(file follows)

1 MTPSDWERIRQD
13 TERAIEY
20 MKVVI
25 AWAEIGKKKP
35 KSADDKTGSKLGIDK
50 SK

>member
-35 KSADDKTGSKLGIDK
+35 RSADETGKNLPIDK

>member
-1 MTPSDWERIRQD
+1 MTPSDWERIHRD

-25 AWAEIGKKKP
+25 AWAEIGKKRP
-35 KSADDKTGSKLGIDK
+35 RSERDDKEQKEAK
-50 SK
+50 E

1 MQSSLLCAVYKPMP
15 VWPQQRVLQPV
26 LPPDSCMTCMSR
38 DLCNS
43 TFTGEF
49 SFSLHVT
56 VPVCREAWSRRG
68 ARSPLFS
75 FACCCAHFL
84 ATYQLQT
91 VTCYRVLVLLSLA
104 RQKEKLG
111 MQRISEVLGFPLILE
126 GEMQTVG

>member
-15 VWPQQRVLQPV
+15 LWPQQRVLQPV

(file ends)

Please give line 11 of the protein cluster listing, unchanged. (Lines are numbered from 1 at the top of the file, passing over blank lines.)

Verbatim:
-1 MTPSDWERIRQD